Alfred Morris: The Redskins' other impressive rookie

Redskins running back Alfred Morris is tackled after losing his helmet against the Bengals at FedEx...

Redskins running back Alfred Morris is tackled after losing his helmet against the Bengals at FedEx Field in Landover, Md., Sept. 23, 2012. (JASON REED/Reuters)

JOHN KRYK, QMI Agency

, Last Updated: 7:39 PM ET

He isn't the most celebrated rookie running back in the NFL.

He isn't the most celebrated rookie on his own team, the Washington Redskins. Not even in his own backfield as quarterback Robert Griffin III takes that cake.

But Alfred Morris was a surprise camp performer who became the Redskins' starting running back.

He has done nothing but impress through three weeks.

Morris, 23, is ninth in the NFL in rushing after racking up 78 yards against the New Orleans Saints, 89 against the Rams and 96 against the Bengals.

He has the classic build of a 21st-century NFL runner — five-foot-10, 218 pounds — and is averaging 4.3 yards per carry with three touchdowns. He has further endeared himself to head coach Mike Shanahan and his offensive staff by not fumbling the football as of yet.

Oh, and about his turtle-slow 4.67 time in the 40-yard dash at the scouting combine in February? Doesn't matter, offensive co-ordinator Kyle Shanahan says.

"I think a lot of those fast guys, those combine-fast guys, you don't see as many long runs," Shanahan told the Washington Times. "Game speed is about carrying your pads. It's pressing blocks, putting your foot violently in the ground, and how much can you accelerate out of the cut.

"Alf is a guy, who, when he puts his foot down, he actually gains momentum from that. He can put his foot in the ground and explode out of it and actually be faster coming out of a cut than he was going into it ... Alf is very similar to Terrell Davis in that way."

Not bad for an unheralded sixth-round draft pick out of Florida Atlantic University.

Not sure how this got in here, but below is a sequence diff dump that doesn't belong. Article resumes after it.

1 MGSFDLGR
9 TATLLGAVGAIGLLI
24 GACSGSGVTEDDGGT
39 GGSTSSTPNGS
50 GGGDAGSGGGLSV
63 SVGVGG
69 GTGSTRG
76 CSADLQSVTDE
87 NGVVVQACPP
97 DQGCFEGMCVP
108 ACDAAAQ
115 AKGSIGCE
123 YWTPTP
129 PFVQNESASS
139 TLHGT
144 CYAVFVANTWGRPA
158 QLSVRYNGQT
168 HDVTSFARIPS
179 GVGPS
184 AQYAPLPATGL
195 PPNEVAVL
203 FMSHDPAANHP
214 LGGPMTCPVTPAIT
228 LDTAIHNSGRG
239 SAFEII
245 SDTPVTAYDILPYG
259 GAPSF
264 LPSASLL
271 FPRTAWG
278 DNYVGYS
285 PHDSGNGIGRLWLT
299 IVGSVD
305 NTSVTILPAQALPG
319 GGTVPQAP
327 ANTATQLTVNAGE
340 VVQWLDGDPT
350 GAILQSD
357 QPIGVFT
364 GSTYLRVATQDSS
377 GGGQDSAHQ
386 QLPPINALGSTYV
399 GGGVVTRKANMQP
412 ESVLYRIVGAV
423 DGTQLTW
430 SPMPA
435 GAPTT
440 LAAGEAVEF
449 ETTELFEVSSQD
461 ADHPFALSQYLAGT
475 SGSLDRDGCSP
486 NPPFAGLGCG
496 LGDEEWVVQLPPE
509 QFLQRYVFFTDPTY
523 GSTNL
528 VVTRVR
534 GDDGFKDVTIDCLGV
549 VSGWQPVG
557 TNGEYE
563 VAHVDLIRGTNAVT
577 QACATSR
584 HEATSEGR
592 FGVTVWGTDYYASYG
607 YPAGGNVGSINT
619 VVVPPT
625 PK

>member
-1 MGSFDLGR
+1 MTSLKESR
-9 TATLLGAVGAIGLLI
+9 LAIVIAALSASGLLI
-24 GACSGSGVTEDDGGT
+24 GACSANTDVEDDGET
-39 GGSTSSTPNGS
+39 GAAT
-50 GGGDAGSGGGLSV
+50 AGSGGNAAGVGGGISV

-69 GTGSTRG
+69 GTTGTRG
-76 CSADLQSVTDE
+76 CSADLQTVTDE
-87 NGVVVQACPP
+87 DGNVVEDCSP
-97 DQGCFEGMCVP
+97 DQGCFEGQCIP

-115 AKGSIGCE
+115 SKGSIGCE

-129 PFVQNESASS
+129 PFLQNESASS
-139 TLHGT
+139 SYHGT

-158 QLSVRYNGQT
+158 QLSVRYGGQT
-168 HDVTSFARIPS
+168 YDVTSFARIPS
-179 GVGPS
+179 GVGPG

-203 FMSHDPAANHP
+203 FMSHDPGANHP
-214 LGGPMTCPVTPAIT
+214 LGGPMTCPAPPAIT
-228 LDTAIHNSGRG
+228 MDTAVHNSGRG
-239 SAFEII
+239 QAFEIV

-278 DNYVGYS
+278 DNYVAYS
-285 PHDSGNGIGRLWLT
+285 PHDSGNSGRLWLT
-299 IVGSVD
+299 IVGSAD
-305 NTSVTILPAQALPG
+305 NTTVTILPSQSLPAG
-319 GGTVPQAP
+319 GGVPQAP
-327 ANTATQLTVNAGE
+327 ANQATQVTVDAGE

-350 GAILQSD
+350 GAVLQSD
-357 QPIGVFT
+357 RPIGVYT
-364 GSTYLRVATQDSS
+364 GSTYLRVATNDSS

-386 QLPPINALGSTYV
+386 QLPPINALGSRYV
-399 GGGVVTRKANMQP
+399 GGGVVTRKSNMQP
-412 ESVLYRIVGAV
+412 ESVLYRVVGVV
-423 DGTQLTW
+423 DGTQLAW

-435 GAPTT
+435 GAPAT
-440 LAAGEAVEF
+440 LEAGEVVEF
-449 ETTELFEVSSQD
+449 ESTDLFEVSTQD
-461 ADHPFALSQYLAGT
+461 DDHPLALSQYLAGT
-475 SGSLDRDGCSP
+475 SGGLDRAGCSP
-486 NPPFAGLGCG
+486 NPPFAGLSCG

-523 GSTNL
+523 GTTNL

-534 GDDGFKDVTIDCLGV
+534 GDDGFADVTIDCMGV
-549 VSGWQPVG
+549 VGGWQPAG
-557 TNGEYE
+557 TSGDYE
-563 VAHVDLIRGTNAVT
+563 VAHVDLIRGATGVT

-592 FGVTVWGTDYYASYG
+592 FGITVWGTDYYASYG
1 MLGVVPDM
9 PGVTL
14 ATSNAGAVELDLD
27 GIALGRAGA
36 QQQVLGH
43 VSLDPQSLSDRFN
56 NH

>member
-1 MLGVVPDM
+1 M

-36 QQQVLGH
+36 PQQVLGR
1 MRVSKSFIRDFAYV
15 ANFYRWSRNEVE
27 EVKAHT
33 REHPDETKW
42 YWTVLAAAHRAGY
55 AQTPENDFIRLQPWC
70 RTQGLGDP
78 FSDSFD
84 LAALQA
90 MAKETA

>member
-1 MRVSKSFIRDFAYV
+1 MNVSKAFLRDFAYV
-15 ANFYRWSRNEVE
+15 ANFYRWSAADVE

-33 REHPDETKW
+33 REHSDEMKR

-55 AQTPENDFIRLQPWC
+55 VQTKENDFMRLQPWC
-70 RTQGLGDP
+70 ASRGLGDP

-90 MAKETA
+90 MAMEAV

THREE BIG MATCHUPS

REAL REFS vs. RUST

Isn't it great that the real refs are back? Woohoo! Now we can all go back to hating NFL game officials again, without reservation or remorse. Remember, these guys screw up a lot, too. And when the call goes against your team, well, it's a conspiracy, man. The real refs get paid exceptionally well. By 2019 they'll earn more than $200,000 on average apiece. But many of them haven't blown a whistle in earnest since last winter. Hold your breath.

DREW BREES vs. AARON RODGERS

Remember last year when Brees and the New Orleans Saints opened the NFL season against Rodgers and the Green Bay Packers? The offences scored on almost every possession. This season? The teams have one win combined and score about as often as Animal House's Flounder after a year's stay at the Playboy Mansion. Neither quarterback can scrounge much time to throw. Rodgers should pick the bad Saints defence apart.

DENNIS ALLEN vs. DENVER BRONCOS

After their upset win over the Pittsburgh Steelers, the Oakland Raiders have a bit of momentum heading into Denver where their new head coach, Allen, was defensive co-ordinator last season. Allen is a young, no-nonsense disciplinarian who turned around the Broncos defence last year. Can he corral Peyton Manning and the Broncos?

SUNDAY BRUNCH

How dangerous is the Atlanta Falcons' passing attack? Pretty dangerous.

Through Week 3, quarterback Matt Ryan was the highest rated passer in the NFL (114.0) and he was tied with Ben Roethlisberger and Ryan Fitzpatrick with the most touchdown passes (eight).

As well, the Falcons were the only team having two players with at least three touchdown receptions. That's exactly how many wide receiver Julio Jones and tight end Tony Gonzalez have for Atlanta.

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It could get mighty ugly in St. Louis on Sunday.

Only Green Bay Packers quarterback Aaron Rodgers (16) has been sacked more than Rams quarterback Sam Bradford (12).

And the Seattle Seahawks, who are responsible for half of Rodgers' sacks, come to town.

"It was like a feeding frenzy there for a while," Seahawks head coach Pete Carroll said of Monday night's 14-12 win over the Packers. "We needed every single one of (the eight sacks) to stop them."

Er, Seattle probably won't need that many this week.

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Only five interior defensive linemen have three quarterback sacks: the Buffalo Bills' Kyle Williams, the Chicago Bears' Henry Melton, the Tampa Bay Buccaneers' Michael Bennett and Gerald McCoy and the Cincinnati Bengals' Geno Atkins.